Great live set . Ratledge in fine form ,as are all the band . I always prefer live recordings over studio perfectionism. The live recordings of the Softs reward attention, and enable comparison with the various personnel shifts . Sadly no involvement from Robert Wyatt . This is an essential addition to the Soft Machine cognoscenti. I recommend this without reservation .
Favorite track: The Man Who Waved At Trains.
I knew I wanted the album about 30 seconds into Hazard Profile. A wonderful example of their brilliance live, but I had trouble selecting a favorite track because almost the entire album sounds like one long multi-part song (like the second side of Abbey Road).
Favorite track: Hazard Profile.
Soft Machine were one of the greatest UK avant/jazz-rock bands of all time and their work, whether their earliest performances as a psychedelic band, who were contemporaries of, and shared stages with Syd Barrett's Pink Floyd and the Jimi Hendrix Experience, all the way to being one of Europe's best known 'fusion' bands, continues to be name-checked by today's hip experimentalists.
By mid 1973, Soft Machine had gone through a tremendous amount of personnel turnover and a shifting in their sound over the previous year. The band now consisted of founding member Mike Ratledge (electric piano, synthesizer), Karl Jenkins (electric piano, piano, sax, oboe), Roy Babbington (electric bass) and John Marshall (drums and percussion). Having already collaborated with a guitarist, Gary Boyle (as documented on NDR Jazz Workshop), upon meeting guitarist Allan Holdsworth, then in the early stages of his professional career, in November, the group invited him to join the band, which he did, becoming the first guitarist to join the band in over 5 years!
With the addition of a musician of Holdsworth's prowess, Soft Machine decided to take a fresh start and develop material that would feature their virtuosic new addition in a fitting manner. Jenkins and Ratledge composed a whole new repertoire which was road-tested on extensive tours of North America and continental Europe in the first half of 1974 and which would ultimately make up the Bundles album, widely acknowledged as a jazz-fusion classic alongside the best exponents of the genre worldwide.
On July 4, 1974, Soft Machine were invited to perform at the prestigious Montreux Jazz Festival in Switzerland, sharing the spotlight with such headliners as Billy Cobham’s Spectrum, Larry Coryell’s Eleventh House and the Mahavishnu Orchestra. This alone was evidence of the band being a dominant presence on the now widely popular jazz-rock scene, which had evolved out of the unique and edgy sound that the band had pioneered a few years before. Switzerland 1974 is this performance, captured just a couple of weeks before the studio sessions for Bundles.
The hour-long set is the only available visual document of the Ratledge-Marshall-Jenkins-Babbington-Holdsworth line-up, and it includes live versions of the entire album, most notably the classic “Hazard Profile” suite, augmented with individual showcases for each member as well as a collective improvisation and brief snippets from Six and Seven. As well as retracing Soft Machine’s transformation into one of the leading exponents of jazz-fusion, it provides a rare chance to witness the genesis of Allan Holdsworth’s unique, innovative and unbelievably fluid and dexterous playing, before he went on to universal acclaim with Tony Williams’ New Lifetime, the prog-rock ‘supergroup’ U.K., Jean-Luc Ponty, Bill Bruford and ultimately his own electric fusion groups.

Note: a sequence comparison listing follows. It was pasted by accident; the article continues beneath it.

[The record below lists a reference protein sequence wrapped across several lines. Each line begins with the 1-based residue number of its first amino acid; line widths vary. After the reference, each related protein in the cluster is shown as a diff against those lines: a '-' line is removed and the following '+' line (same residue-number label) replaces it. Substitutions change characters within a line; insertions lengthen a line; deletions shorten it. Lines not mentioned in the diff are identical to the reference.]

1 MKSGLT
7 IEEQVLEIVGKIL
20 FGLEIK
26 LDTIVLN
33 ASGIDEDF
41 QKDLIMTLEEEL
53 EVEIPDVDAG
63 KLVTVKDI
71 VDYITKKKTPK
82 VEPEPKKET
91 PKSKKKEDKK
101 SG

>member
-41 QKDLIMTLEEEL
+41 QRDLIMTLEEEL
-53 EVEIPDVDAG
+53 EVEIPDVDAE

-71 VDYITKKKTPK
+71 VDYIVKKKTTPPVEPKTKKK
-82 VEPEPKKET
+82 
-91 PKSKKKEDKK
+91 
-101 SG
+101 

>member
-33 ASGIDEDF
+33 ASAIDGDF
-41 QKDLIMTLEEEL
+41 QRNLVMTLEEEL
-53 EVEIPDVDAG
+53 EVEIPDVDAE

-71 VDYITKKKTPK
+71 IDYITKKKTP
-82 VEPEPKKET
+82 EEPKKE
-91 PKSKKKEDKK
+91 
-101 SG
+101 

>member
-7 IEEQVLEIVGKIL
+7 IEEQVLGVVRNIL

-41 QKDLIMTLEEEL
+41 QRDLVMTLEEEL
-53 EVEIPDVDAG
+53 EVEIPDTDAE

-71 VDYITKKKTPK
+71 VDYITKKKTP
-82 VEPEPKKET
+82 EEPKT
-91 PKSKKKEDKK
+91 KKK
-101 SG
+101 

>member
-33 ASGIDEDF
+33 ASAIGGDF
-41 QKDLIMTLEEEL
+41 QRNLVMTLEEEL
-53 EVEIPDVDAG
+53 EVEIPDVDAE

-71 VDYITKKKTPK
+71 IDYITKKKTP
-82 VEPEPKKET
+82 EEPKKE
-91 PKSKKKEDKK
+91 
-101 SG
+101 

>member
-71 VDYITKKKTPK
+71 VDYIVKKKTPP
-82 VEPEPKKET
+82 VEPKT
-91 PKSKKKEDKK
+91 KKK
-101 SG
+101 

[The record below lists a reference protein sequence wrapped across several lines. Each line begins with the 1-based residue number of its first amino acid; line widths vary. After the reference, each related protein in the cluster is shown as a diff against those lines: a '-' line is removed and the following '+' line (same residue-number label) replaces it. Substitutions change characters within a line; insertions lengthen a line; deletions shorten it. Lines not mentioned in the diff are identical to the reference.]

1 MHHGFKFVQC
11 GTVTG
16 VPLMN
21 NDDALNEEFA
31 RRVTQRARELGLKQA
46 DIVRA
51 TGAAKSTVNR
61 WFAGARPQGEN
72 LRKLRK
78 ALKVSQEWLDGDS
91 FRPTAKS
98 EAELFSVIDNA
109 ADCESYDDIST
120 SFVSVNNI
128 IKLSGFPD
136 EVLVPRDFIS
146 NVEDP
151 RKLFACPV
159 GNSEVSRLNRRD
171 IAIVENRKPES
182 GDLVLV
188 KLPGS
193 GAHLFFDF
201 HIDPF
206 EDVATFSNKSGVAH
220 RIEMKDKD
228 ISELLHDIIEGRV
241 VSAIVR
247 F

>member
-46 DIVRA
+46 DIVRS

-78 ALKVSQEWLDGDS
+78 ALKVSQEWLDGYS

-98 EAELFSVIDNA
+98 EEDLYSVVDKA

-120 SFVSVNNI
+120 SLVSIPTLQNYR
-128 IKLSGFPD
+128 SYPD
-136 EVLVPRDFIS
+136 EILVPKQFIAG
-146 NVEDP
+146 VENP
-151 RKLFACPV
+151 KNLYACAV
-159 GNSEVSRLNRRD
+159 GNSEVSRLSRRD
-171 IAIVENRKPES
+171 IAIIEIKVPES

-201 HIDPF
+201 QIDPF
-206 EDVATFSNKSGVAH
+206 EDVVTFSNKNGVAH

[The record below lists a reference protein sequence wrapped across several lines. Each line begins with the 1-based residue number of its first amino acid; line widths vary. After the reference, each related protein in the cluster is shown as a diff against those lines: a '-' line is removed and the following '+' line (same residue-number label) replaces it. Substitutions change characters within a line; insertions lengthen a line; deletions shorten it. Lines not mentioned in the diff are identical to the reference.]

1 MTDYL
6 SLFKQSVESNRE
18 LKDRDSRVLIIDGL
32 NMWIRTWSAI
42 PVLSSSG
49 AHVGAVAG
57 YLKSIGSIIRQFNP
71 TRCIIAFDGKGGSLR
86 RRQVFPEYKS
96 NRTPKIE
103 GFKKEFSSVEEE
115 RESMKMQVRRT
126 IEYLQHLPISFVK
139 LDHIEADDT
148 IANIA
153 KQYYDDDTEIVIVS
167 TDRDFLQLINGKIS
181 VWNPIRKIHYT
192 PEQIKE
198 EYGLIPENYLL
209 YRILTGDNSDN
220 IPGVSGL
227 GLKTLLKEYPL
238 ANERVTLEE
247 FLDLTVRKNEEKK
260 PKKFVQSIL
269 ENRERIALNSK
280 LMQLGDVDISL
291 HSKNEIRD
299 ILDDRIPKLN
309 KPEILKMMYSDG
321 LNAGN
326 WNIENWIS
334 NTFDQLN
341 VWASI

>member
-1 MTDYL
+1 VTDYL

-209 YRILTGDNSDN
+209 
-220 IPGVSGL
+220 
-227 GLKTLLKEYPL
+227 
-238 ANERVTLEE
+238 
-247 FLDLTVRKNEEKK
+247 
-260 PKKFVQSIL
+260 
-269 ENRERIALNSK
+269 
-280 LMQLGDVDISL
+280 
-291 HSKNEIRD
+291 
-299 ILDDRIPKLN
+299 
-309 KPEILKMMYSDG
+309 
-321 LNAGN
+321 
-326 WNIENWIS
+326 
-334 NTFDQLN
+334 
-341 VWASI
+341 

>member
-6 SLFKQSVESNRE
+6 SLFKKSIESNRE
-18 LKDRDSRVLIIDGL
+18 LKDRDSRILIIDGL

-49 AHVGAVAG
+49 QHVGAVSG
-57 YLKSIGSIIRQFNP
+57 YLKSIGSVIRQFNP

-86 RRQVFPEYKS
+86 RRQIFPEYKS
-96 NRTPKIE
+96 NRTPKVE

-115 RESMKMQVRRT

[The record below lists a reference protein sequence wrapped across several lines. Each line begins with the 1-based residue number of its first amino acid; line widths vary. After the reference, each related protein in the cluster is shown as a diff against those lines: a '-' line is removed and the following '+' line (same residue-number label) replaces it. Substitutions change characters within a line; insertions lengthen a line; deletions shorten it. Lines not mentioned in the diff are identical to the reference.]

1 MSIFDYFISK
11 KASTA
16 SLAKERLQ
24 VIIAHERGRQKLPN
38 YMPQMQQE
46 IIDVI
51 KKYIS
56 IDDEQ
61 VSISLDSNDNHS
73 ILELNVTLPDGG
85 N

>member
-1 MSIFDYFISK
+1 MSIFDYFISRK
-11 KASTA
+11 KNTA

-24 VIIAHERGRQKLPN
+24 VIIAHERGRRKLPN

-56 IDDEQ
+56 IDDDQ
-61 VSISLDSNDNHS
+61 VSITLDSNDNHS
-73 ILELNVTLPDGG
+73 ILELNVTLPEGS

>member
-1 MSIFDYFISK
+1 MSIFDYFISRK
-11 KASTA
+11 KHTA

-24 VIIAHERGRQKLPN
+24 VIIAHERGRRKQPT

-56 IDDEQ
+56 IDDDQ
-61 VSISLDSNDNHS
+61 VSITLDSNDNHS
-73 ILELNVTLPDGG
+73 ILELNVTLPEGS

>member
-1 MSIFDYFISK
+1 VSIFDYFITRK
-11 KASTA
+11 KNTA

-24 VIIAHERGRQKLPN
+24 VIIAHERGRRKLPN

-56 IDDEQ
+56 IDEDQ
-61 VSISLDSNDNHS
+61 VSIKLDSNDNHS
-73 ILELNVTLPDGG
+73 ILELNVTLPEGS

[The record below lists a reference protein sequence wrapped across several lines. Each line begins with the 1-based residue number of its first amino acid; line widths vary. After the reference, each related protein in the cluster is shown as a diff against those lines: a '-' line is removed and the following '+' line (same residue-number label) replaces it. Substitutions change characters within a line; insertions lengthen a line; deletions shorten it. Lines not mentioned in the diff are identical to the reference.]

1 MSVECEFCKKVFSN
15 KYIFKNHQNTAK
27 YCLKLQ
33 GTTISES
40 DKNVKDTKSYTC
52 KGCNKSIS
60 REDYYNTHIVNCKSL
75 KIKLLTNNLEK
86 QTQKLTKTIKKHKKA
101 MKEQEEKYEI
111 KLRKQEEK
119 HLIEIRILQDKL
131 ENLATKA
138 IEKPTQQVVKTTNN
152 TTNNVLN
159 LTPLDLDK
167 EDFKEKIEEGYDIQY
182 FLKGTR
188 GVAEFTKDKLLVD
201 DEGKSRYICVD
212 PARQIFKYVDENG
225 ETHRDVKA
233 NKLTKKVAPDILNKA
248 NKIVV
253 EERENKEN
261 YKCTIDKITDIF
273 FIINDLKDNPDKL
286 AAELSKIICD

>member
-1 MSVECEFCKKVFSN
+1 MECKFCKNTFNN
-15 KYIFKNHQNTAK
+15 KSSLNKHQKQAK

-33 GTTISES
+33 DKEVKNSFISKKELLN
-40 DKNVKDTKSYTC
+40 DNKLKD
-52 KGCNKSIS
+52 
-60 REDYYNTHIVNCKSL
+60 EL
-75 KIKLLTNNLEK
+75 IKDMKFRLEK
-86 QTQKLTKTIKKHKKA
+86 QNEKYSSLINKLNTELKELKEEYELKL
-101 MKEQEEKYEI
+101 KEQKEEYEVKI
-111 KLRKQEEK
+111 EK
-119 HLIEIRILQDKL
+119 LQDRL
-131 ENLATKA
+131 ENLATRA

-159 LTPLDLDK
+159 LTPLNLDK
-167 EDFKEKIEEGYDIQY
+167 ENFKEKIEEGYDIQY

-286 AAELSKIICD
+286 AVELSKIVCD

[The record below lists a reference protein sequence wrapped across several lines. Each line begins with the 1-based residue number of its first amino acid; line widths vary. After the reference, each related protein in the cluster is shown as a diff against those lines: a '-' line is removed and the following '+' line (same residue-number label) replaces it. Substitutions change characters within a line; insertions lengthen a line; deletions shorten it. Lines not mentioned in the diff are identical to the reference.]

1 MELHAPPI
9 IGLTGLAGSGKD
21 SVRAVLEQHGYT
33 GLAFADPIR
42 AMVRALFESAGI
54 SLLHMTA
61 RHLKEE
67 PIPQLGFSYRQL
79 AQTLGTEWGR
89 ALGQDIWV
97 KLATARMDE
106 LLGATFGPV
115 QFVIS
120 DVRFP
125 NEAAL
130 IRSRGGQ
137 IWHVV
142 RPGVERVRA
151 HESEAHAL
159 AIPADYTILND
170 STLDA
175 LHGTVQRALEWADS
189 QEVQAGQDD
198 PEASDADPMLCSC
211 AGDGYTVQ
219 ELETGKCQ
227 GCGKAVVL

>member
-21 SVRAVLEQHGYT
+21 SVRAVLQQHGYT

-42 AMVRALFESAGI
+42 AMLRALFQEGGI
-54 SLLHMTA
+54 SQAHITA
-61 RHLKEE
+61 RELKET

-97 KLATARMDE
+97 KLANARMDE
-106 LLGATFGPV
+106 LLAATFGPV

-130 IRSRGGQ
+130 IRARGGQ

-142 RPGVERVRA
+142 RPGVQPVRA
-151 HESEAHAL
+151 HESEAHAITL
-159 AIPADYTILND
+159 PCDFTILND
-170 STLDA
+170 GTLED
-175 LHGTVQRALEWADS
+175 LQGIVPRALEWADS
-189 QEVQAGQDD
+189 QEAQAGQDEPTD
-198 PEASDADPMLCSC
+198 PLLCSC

Caveat: Due to the age of these tapes and how they had been previously mixed, edited, used, and stored, there were multiple visual and audio sources of this show in varying lengths, each with their own flaws. While significant flaws could not be completely eliminated, very special thanks are due to our engineers Doug Moon and Udi Koomran, who worked from these multiple copies in order to make the final result as good as it can possibly be. This was deemed the best available option in light of this document’s archival/historical importance.
released February 3, 2015
Allan Holdsworth: guitar, voice
Karl Jenkins: Fender Rhodes piano, piano, Hohner Pianet, soprano sax, oboe
Mike Ratledge: Fender Rhodes piano, Lowrey organ, AKS synthesizer
Roy Babbington: electric 6-string bass
John Marshall: drums and percussion
Recorded in performance at Congress Hall, Montreux, Switzerland, July 4, 1974.
Project consultant to Cuneiform and Soft Machine: Joe Sweetinburgh of Impressive Records (Consultants) LLP.
Thank you: Mark Chapman, Aymeric Leroy, J. D. Mack, John Marshall, Leonardo Pavkovic, Joe Sweetinburgh
Due to the age of these tapes and how they had been previously mixed, edited, used, and stored, there were multiple visual and audio sources of this show in varying lengths, each with their own serious flaws and characteristics. The visual flaws are pretty straightforward, as we were forced to cut back and forth between better and worse versions to present the entire show. The audio issues defy logic, culminating in the severe problems on "The Man Who Waved At Trains" and "Peff." While significant flaws could not be completely eliminated, very special thanks are due to Doug Moon and Udi Koomran, who worked from these multiple copies in order to make the final result as good as it can possibly be.
Video restoration, post-production, and DVD authoring by Doug Moon at Inner Pixels Studio, Sacramento, CA (www.inner-pixels.com).
Audio restoration and mastering by Udi Koomran at Ginger's Studio, Tel Aviv, Israel.
Liner-notes by Aymeric Leroy.
Package design by Bill Ellsworth.
Release coordination and direction by Steven Feigenbaum.